QSJ: Definitely. Actually, Bill did say, “You should go to NY,” and I didn’t quite follow his advice. I think that at 23, I would have been eaten alive. I could have gone maybe when I was 26, but I’m glad I didn’t go at 23, I needed to build that confidence and be able to make mistakes.

BD: Yeah, New York doesn’t seem to have room for making mistakes.

QSJ: No, I know people who were here at 23 and they did fine…but for me, I needed to be in Philly and connect with artists and communities of artists, and try out new things. Then reflecting I was like, wow it’s been a decade…and those early attempts, some of those early attempts were pretty bad, you know. Some of that group work could be pretty bad.

BD: Well, let’s talk about one of those collaborations. Adam mentioned you guys were in a group together called Arsenic Pizza. Tell me a little bit about Arsenic Pizza.

QSJ: Arsenic Pizza!

BD: Yeah, he wouldn’t go into detail but the name really intrigued me…

QSJ: I think the best accomplishment was the name (laughs.) Arsenic Pizza was a performance group. For many years I taught Page and Stage, which is a poetry performance class, with full disclosure that I’m not the best performer in the world. I remember one year really missing it, really being envious of my students. And I got together with some performers and we said, oh we should do this. At the time Tamara Oakman was there, and she wanted to do some performance work, and she knew Adam, and a former student of mine, Daniel Shaw or Dan the Man Shaw. And we were all itching to do some performing. The joke was, we had four completely different styles of writing. And we just spent time…we did it two summers in a row. And we spent the whole summer fighting, then put a show together at the end.

BD: And you guys performed at the Fringe Festival.

QSJ: We also got invited…there were some other performers. A musician. We put together something. I don’t know what it was, but it was interesting. And we said, “That was great! Let’s never do it again!”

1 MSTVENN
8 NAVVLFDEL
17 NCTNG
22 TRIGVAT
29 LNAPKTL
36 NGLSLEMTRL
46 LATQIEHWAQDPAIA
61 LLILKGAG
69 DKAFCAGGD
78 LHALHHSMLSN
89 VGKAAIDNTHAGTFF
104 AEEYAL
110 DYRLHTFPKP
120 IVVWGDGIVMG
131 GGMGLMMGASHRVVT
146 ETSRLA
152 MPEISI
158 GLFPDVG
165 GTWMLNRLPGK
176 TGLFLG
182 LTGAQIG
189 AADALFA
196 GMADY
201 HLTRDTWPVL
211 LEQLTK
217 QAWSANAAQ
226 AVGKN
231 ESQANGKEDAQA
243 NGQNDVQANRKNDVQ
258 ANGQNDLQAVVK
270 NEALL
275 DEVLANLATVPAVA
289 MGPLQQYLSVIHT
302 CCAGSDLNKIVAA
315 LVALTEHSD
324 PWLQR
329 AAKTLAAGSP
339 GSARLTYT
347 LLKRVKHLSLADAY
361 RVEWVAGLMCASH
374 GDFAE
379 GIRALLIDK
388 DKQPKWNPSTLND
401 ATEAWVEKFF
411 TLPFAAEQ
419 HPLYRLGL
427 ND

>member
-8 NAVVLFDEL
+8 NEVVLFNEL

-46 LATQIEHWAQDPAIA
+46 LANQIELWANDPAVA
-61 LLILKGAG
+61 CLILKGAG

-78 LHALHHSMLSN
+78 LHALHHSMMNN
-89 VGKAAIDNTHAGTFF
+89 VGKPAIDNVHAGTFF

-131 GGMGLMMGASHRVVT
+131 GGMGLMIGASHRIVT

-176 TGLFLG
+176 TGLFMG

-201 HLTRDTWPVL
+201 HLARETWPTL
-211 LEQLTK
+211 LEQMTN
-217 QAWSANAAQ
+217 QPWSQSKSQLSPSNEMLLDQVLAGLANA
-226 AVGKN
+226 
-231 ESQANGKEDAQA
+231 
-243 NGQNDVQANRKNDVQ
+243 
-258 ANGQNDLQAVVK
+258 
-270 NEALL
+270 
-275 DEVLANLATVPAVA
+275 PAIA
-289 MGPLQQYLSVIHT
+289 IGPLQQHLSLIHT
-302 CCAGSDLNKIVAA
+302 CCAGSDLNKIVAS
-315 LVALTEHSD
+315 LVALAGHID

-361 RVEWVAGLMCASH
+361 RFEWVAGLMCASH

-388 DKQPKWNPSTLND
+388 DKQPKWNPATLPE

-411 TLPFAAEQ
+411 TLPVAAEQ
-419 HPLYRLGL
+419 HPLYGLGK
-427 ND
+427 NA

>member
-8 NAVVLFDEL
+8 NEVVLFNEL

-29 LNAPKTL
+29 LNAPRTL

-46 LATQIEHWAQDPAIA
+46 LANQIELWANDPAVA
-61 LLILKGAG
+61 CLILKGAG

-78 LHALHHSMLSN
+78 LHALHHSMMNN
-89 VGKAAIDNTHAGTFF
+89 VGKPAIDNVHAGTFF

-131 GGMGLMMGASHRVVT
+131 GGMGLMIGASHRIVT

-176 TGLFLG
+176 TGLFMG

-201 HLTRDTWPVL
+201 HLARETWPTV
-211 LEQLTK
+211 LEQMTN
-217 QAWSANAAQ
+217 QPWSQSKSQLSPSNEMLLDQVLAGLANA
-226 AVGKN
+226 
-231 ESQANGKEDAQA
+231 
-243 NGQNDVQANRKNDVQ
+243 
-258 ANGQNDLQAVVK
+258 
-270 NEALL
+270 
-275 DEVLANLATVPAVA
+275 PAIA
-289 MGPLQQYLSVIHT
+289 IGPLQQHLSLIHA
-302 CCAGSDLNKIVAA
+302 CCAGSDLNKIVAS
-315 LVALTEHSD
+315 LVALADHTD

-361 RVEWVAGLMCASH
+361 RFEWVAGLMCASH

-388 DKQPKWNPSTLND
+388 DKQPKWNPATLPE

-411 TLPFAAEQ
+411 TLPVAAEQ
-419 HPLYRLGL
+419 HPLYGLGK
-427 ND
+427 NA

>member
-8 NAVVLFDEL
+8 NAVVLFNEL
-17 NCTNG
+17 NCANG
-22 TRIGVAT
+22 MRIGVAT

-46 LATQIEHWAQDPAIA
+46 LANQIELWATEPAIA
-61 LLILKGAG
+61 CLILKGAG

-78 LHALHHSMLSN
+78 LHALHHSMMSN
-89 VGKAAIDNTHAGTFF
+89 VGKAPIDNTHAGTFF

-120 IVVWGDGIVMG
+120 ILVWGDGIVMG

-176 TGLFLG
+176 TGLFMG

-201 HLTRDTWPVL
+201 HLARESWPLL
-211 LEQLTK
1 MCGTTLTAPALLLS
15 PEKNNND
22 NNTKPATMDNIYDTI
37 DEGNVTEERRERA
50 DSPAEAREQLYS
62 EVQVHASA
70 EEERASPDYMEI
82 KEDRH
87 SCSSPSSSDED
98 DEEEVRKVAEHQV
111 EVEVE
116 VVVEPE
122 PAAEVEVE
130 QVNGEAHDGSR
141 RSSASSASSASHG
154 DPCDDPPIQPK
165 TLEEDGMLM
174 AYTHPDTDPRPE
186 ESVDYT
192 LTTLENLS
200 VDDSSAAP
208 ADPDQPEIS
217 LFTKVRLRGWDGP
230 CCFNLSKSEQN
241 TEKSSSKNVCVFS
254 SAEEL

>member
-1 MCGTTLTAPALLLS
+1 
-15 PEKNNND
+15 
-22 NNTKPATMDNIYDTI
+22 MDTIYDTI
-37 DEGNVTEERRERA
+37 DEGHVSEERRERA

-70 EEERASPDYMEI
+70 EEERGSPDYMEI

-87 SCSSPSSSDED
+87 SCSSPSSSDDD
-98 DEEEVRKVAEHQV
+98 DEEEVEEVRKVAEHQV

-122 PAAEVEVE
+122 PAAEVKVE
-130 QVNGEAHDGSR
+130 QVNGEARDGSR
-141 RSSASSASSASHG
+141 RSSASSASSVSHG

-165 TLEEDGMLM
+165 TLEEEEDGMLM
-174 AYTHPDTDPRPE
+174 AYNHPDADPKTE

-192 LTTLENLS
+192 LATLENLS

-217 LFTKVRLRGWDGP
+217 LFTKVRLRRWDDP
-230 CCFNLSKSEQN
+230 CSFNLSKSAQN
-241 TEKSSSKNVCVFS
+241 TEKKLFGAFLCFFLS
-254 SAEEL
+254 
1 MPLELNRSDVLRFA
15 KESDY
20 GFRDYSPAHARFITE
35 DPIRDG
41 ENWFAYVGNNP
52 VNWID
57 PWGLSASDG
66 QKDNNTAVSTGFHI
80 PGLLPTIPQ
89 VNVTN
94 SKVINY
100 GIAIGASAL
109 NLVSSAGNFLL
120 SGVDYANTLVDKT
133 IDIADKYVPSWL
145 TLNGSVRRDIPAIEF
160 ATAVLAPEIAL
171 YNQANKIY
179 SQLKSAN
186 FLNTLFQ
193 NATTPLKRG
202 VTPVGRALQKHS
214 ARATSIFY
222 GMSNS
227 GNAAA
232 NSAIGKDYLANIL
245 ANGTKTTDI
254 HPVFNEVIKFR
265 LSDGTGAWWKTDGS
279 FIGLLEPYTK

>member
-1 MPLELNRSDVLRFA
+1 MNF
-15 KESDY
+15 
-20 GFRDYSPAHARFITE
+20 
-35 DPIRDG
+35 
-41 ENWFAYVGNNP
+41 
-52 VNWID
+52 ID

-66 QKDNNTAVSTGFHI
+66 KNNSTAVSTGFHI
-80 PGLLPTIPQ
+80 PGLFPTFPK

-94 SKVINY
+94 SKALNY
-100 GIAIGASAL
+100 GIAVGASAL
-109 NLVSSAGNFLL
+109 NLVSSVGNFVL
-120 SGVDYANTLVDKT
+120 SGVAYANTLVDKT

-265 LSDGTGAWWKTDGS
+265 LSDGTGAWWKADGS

BD: And then the next year you said, “Let’s do it again!”

QSJ: (laughs) Yes, we did it again.

BD: Well, it’s interesting because poetry has this, it’s meant to be spoken, it’s meant to be heard. But it’s also so intimate between the author and the words. When I saw you perform I was so impressed, especially as someone who struggles with reading my work. I have a hard time feeling like I’m engaging the audience with that work. And I also feel many times, when I go to poetry readings I have a hard time staying engaged sometimes. You know, I’ll listen to the first poem and I’ll start to think about that…then I miss the next three poems and I feel like I haven’t given the author their due. But when I saw you read, I was there with you the whole time. So I guess my question is, what is your relationship with words spoken versus the words written.

QSJ: There’s a slight difference. Because there’s the sense that poetry should be reflective, that it should wash over you. You know there’s the joke that a good haiku should be read twice, because you get it once and then you have to let it wash over you again. In that way, it’s hard to perform poetry, because you don’t have time to let it wash over you, to reflect. But this is something that Temple taught me, that it’s a performance, and every poem is a performance on the page. And at a reading it’s an attempt to translate that performance. But I think there’s also a sense that, reading work, even very serious work…everyone has their day jobs. I don’t know any professional poets. Well, maybe Sonia Sanchez.